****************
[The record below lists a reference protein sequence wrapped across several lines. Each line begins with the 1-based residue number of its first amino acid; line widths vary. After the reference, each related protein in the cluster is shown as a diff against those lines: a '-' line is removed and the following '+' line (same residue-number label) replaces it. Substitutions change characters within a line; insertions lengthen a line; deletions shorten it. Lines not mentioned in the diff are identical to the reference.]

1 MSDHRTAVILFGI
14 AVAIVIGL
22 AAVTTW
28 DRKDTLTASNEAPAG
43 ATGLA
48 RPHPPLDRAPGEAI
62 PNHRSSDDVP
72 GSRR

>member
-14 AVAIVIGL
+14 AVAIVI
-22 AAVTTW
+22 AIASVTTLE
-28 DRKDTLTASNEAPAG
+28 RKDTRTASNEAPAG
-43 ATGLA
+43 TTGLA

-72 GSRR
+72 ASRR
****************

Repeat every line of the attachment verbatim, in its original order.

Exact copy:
[The record below lists a reference protein sequence wrapped across several lines. Each line begins with the 1-based residue number of its first amino acid; line widths vary. After the reference, each related protein in the cluster is shown as a diff against those lines: a '-' line is removed and the following '+' line (same residue-number label) replaces it. Substitutions change characters within a line; insertions lengthen a line; deletions shorten it. Lines not mentioned in the diff are identical to the reference.]

1 MSDHRTAVILFGI
14 AVAIVIGL
22 AAVTTW
28 DRKDTLTASNEAPAG
43 ATGLA
48 RPHPPLDRAPGEAI
62 PNHRSSDDVP
72 GSRR

>member
-14 AVAIVIGL
+14 AVAIVI
-22 AAVTTW
+22 AIASVTTLE
-28 DRKDTLTASNEAPAG
+28 RKDTRTASNEAPAG
-43 ATGLA
+43 TTGLA

-72 GSRR
+72 ASRR